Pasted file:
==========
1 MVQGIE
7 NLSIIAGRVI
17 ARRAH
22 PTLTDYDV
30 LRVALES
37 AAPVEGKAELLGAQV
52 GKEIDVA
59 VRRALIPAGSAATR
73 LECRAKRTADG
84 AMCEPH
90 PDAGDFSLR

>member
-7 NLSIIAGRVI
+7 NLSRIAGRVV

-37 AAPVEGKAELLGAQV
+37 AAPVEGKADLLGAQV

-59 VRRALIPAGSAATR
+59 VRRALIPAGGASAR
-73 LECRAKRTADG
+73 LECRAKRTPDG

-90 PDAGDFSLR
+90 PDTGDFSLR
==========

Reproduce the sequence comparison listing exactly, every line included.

1 MVQGIE
7 NLSIIAGRVI
17 ARRAH
22 PTLTDYDV
30 LRVALES
37 AAPVEGKAELLGAQV
52 GKEIDVA
59 VRRALIPAGSAATR
73 LECRAKRTADG
84 AMCEPH
90 PDAGDFSLR

>member
-7 NLSIIAGRVI
+7 NLSRIAGRVV

-37 AAPVEGKAELLGAQV
+37 AAPVEGKADLLGAQV

-59 VRRALIPAGSAATR
+59 VRRALIPAGGASAR
-73 LECRAKRTADG
+73 LECRAKRTPDG

-90 PDAGDFSLR
+90 PDTGDFSLR